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Launching your Whaler......in the front yard
|Author||Topic: Launching your Whaler......in the front yard|
posted 06-03-2002 01:29 AM ET (US)
I heard of a guy who used to "dump" his 15' Super Sport in his front yard so he could easily work on the trailer. I can't remember the name for it, but the trailer was hinged in the middle to allow for launching in very shallow water. I can't think of anything shallower than the front yard.
Can anyone think of any reason why this might not be a good idea? Put down a few heavy tarps to protect from scratches, but other than that, it sounds good to me. I'm thinking of structural problems, but I would think there is more pressure on the hull while on the water when loaded with people and gear, especially while underway.
|Tom W Clark||
posted 06-03-2002 01:49 AM ET (US)
You can do this very easily and you don't even have to have a tilt trailer to do it.
I've done it with a regular Calkins trailer and a 16' Whaler. Just lift the tongue up in the air and the boat will slide off if it set up right. Be very careful if you're doing this by yourself as the trailer can tend to "water melon seed" out from under the boat and shoot forward potentially running over you (I speak from experience).
Getting it back on is as easy as winching the trailer back under the hull.
This will work better with some trailers than others but I donít think you'll have any problems. A lawn certainly won't hurt the hull so long as the gearcase of the motor doesnít land first. You can also use some Styrofoam blocks to set the boat on.
posted 06-03-2002 07:03 AM ET (US)
I have found it is better not to use the tilt apparatus that some trailers have as then it sort of jack-knifes the trailer, especially when reloading the boat. Have also found it is easier to disconnect trailer from vehicle when reloading boat because it is more simple to crank trailer under boat than to slide boat up on trailer.
posted 06-03-2002 07:17 AM ET (US)
With a small hydraulic jack, some cinder blocks and some 2 x 6/8's you can take your boat off the trailer, do work on both the trailer and the hull, and then put the boat back on the trailer. A lot safer then dumping on the ground or have the trailer watermelon seed out on you. Maybe a little more work but worth the effort. If your interested in a description of how to do this let me know. With a 15' it wouldn't take 10 minutes to take off/put on.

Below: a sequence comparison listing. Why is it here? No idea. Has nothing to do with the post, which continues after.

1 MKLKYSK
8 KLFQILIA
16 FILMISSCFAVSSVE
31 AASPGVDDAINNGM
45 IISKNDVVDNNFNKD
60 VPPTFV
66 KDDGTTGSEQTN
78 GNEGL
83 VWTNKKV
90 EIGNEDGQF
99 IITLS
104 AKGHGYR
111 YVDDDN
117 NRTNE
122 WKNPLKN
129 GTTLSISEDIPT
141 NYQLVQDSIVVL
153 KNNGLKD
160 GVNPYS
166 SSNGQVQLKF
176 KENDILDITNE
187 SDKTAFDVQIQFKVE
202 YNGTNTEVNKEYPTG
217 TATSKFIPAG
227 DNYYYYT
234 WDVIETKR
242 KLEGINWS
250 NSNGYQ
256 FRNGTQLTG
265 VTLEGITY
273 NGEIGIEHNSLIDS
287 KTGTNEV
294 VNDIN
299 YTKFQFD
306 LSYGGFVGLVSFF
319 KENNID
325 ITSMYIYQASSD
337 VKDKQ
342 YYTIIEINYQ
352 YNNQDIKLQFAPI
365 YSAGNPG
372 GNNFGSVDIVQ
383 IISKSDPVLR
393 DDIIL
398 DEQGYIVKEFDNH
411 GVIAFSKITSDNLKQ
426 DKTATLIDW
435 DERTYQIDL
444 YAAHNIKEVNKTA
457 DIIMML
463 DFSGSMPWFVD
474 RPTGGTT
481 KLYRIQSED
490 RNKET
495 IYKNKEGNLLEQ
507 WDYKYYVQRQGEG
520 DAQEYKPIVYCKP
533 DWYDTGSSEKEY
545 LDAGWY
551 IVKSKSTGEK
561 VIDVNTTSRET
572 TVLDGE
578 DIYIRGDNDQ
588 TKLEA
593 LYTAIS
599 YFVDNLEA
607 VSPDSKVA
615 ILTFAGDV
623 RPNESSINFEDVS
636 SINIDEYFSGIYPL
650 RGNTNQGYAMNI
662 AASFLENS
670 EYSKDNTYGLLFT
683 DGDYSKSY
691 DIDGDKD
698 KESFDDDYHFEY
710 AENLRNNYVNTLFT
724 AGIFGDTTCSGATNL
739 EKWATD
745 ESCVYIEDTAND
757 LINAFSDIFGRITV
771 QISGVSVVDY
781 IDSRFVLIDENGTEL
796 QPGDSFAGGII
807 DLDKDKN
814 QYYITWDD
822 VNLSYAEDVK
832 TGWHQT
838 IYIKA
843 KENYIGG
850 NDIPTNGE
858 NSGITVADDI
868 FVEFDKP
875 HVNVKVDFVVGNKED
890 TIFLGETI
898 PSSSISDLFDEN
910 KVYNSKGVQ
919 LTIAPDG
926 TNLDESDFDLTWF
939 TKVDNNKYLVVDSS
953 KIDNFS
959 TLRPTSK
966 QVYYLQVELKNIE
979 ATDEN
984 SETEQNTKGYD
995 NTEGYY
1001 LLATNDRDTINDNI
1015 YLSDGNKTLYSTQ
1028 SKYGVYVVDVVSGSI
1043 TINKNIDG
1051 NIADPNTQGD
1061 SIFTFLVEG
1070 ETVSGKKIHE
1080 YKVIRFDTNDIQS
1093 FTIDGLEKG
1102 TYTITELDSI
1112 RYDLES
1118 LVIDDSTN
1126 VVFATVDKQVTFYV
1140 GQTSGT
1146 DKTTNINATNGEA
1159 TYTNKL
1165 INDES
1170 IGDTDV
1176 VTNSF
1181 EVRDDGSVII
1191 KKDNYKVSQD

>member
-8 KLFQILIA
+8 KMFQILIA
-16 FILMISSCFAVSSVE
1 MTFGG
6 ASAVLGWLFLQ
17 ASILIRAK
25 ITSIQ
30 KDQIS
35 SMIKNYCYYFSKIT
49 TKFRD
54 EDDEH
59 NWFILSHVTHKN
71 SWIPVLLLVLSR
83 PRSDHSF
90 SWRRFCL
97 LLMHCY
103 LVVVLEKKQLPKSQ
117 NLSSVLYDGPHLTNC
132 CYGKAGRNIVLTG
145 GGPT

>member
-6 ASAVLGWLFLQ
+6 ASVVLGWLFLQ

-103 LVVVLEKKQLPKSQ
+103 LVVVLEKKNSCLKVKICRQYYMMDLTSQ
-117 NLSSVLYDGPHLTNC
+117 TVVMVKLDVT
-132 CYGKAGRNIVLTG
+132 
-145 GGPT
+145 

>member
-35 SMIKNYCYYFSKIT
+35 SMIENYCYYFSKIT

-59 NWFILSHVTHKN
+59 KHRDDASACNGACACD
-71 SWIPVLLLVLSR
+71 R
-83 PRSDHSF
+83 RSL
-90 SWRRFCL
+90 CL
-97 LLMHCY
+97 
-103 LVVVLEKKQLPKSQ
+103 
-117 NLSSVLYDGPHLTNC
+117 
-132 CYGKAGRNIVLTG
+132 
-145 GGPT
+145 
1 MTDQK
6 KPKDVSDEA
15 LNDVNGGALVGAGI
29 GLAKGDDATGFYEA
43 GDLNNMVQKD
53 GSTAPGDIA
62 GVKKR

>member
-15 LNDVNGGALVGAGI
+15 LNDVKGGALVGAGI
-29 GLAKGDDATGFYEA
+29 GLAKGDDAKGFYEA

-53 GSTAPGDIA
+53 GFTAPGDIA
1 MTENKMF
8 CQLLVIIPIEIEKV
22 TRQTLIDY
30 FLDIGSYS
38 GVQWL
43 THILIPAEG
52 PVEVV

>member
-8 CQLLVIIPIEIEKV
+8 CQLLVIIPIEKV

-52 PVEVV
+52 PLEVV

posted 06-03-2002 09:59 AM ET (US)
To work on the Montauk hull I tied the transom to a tree and just pulled the trailer out from underneath and onto the grass. Someone suggusted using old tires b/t the hull and ground to protect also.
I think I did try unhinging the trailer but no only did it drag on the ground on the way off but dug in while pulling it back on.
The jacking method sounds interesting but I don't have that many jacks, etc. and I needed to work on the hull anyhow so that wouldn't have worked out for me.
posted 06-03-2002 01:03 PM ET (US)
Thanks for all the comments. I like the idea of unloading the boat on some tires, as I'm also worried about damaging the speed/temp sensor and the transducer.
Aubv - can you go into a little more detail on how you put the boat up on blocks? Do you worry about the cinder blocks collapsing under that kind of weight?
posted 06-03-2002 10:58 PM ET (US)
We used to lay out some old tires and dump it out on them. Works great. Wet your bunks and your hull when your putting it back on.
posted 06-03-2002 11:44 PM ET (US)
I used the blocks/floor jack/tongue jack method with my Montauk. I didn't have a convenient tree, so I drilled a couple of holes in my concrete driveway and used eyebolts with anchors. Worked great for painting the bottom, and saved the $$ the yards around here charge to lift your boat off the trailer.
posted 06-04-2002 08:06 AM ET (US)
One small hydraulic jack, some wood and some cinder blocks is all you need. Once you understand how to do it, you can get access to the entire hull by moving supports from an area that you haven't worked to an area you have.
We ran a marina for 10+ years and never had a cinder block fail-so no I don't worry about the weight. If the block looks deteriorated, get a new one. Send me an e-mail and I will send procedure to you, it's one of those things that is easier done than said.
posted 06-04-2002 08:11 AM ET (US)
send me the proceedure also please. email is coming.
posted 06-05-2002 10:06 AM ET (US)
I have a 17 Nauset that I too "dump" in the yard... I used the trailer disconnected from a vehicle method... The electric winch provides enough resistence to prevent the "water mellon seed" prooblem... The boat does not slide on the grass during load or unload so little chance for hull damage... The only thing that requires and added person is the last few feet of the unload (or first few of load) to prevent the boat from tipping over to one side to far (the bunk boards don't support while in the deep tri hull portion)... I have been doing this for years with not scratches yet encountered... Ed
posted 06-05-2002 12:42 PM ET (US)
If you put a pully on the rear most cross member and run a line through to the bow eye forward,,then use your winch to pull the boat rearward off the trailer..wet the bunks first
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